The Indian army says 20 of its soldiers have been in killed in border clashes with Chinese troops.
The development marks a major escalation following a stand-off between the two sides in the western Himalayas lasting several weeks.
The Indian army said 17 of its troops who were critically injured in the fighting in the Galwan Valley on Monday night have now died.
It follows the deaths of an officer and two soldiers earlier. They have been named as Colonel B Santosh Babu, Havildar Palani and Sepoy Ojha.
The violence happened along the Line of Actual Control (LAC), a disputed border that separates the two nuclear powers high up in the Himalayan mountains.
Indian and Chinese troops fought with iron rods and stones, and no shots were fired, according to an Indian government source, Reuters reported.
Although tensions have been high recently, with both sides accusing the other of incurring on to sovereign territory, these are the first fatalities between the two sides for three decades.
In a statement, the army said: "Indian troops who were critically injured in the line of duty at stand-off location and exposed to sub-zero temperatures in the high-altitude terrain have succumbed to their injuries, taking the total that were killed in action to 20.
"Indian army is firmly committed to protect the territorial integrity and sovereignty of the nation."
Indian and Chinese troops have disengaged in the areas where the clashes took place, the statement said.
The Indian army earlier said: "During the de-escalation process under way in the Galwan Valley, a violent face-off took place yesterday night with casualties on both sides."
The Indian government source claimed the People's Liberation Army had turned on a group of Indian soldiers.
"They attacked with iron rods, the commanding officer was grievously injured and fell, and when that happened, more soldiers swarmed to the area and attacked with stones," said the source.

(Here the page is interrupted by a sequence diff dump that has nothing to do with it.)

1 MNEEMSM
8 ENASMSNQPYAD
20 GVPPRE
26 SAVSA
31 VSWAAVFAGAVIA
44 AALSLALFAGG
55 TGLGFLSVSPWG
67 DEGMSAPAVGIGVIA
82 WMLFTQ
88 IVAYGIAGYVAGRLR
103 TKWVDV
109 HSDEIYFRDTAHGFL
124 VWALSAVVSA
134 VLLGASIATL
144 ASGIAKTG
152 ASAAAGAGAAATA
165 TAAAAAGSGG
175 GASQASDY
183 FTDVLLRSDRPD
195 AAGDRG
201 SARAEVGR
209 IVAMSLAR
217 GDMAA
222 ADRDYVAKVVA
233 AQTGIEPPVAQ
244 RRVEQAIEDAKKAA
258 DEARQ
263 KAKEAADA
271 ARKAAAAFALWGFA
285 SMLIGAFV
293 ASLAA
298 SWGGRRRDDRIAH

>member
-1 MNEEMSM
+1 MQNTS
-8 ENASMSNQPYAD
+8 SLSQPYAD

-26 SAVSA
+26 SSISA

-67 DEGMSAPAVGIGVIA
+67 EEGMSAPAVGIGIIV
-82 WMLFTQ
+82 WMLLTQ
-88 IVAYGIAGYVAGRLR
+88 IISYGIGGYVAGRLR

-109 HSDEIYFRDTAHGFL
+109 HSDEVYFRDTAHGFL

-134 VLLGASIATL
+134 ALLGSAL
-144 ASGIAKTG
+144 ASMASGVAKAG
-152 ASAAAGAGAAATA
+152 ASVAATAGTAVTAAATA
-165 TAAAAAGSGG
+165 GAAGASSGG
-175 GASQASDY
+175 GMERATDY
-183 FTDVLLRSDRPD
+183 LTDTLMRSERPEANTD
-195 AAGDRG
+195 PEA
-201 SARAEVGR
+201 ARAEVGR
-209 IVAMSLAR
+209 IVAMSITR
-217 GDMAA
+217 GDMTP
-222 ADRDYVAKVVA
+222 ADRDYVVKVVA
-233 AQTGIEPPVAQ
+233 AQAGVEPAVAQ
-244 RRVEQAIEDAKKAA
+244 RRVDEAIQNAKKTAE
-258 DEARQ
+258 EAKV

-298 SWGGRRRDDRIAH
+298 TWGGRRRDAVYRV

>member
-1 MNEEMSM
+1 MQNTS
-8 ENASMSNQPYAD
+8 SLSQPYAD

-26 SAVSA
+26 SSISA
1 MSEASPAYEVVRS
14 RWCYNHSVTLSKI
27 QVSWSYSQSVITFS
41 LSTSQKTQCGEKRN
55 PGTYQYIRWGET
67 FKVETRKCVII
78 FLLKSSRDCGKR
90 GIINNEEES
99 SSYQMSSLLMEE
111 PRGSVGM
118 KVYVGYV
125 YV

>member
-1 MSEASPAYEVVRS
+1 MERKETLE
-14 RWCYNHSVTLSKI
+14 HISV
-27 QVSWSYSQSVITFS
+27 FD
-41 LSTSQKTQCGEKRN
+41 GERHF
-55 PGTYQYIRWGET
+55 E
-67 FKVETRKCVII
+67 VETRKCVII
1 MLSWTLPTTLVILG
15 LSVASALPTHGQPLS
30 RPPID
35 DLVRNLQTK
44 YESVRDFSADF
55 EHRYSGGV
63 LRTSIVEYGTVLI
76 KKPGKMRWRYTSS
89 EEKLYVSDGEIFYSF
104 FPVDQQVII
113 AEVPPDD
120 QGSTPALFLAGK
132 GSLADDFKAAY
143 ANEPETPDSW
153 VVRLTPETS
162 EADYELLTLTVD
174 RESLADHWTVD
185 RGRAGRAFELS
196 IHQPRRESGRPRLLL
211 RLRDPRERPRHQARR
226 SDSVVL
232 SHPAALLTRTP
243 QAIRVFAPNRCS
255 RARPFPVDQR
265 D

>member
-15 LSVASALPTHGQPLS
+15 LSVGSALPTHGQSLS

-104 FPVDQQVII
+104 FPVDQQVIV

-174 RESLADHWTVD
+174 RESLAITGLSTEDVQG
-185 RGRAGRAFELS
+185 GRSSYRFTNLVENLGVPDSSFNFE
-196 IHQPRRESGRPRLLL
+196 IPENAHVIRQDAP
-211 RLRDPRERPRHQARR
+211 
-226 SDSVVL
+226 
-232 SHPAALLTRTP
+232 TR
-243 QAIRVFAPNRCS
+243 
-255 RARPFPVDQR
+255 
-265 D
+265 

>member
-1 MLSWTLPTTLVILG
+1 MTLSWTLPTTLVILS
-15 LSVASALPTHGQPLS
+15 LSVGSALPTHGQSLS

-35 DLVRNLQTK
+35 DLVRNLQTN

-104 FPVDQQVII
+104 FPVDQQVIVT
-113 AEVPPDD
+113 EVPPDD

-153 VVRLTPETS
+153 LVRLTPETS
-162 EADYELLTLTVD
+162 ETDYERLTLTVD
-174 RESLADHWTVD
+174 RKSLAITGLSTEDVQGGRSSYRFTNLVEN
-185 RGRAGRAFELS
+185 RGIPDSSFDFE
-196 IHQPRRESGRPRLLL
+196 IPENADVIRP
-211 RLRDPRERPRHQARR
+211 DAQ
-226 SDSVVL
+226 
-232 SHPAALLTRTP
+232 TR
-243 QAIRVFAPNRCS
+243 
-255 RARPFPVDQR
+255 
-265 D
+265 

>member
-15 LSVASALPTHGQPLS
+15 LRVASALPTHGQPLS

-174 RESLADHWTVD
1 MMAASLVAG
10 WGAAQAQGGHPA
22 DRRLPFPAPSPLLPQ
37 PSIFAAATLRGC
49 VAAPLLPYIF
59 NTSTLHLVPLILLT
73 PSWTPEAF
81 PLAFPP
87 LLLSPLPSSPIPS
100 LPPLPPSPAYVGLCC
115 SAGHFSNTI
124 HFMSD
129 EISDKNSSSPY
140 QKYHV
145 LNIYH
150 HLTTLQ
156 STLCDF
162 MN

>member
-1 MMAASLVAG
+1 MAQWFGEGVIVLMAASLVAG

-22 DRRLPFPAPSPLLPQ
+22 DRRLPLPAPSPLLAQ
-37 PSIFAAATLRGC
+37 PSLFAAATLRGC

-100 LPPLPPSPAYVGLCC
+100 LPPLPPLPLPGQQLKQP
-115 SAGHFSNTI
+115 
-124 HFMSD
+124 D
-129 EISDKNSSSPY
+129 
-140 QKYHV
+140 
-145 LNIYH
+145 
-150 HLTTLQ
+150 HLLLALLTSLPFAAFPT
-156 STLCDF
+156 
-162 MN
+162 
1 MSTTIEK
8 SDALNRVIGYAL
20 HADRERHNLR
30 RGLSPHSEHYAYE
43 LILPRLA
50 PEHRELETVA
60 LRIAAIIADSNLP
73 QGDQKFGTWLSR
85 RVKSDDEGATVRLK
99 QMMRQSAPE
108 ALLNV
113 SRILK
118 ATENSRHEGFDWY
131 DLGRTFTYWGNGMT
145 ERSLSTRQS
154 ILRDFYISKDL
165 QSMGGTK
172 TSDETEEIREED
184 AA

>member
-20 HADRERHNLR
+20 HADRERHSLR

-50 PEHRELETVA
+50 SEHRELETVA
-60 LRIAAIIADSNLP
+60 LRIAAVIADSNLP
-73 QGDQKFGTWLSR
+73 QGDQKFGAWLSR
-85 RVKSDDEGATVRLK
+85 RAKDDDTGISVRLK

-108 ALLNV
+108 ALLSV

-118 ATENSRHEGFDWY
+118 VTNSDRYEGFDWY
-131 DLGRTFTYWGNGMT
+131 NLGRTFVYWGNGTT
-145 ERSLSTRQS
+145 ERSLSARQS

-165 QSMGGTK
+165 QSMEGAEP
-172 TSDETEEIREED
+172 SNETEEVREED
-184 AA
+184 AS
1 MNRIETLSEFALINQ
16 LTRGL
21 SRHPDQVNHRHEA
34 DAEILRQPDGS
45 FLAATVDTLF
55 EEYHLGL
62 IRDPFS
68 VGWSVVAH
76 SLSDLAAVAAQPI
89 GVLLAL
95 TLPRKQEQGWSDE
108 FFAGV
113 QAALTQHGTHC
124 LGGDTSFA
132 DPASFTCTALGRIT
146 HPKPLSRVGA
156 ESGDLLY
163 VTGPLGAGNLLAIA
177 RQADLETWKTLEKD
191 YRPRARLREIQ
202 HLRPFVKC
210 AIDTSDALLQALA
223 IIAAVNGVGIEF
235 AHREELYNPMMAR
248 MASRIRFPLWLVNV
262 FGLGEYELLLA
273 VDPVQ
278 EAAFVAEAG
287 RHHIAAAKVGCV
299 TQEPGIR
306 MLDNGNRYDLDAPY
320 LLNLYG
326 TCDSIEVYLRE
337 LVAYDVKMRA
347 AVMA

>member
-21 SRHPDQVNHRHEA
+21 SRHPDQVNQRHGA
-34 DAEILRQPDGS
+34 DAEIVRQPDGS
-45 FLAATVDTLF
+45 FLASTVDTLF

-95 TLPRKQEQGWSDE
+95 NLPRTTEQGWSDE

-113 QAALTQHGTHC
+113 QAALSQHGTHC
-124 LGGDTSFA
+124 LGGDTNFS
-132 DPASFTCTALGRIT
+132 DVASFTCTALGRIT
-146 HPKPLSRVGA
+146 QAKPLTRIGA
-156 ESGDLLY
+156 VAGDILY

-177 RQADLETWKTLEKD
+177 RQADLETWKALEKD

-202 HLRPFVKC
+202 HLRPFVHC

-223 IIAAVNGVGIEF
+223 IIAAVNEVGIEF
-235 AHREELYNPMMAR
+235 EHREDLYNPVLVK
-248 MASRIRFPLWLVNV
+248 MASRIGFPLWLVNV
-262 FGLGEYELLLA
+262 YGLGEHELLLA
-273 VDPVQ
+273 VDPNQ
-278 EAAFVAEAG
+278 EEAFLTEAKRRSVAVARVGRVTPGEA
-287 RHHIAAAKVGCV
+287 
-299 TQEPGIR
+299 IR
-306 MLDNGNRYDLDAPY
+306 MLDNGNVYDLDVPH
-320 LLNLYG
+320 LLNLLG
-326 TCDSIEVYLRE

The Chinese side brought in reinforcements and the brawl went on for a couple of hours, the source added.
The Chinese military has not yet commented officially on the incident but reports are emerging that they also sustained casualties, including five deaths.
Blaming Indian forces for the incident, the foreign ministry in Beijing, said: "Indian troops seriously violated our consensus and twice crossed the border line for illegal activities and provoked and attacked Chinese personnel which lead to serious physical conflict between the two sides.
"China has lodged strong protest and representation with the India side, and once again we solemnly ask the India side to follow our consensus and strictly regulate its front line troops and do not cross the line and do not stir up troubles or take unilateral moves that may complicate matters.
"We both agreed to resolve this issue through dialogue and consolation and make efforts for easing the situation and upholding peace and tranquillity in the border area."
Indian officials have accused Chinese troops of crossing the border at three different points in recent weeks, and setting up tents to claim ground.
This resulted in a massive build-up of troops on both sides, but high-level talks had been taking place when this latest incident took place.
The LAC was drawn up after a 1962 war between the two sides, creating one of the world's longest land borders.
Because of the mountainous landscape it is hard to define and has been the subject of regular diplomatic dispute, although physical clashes have mostly been small-scale.
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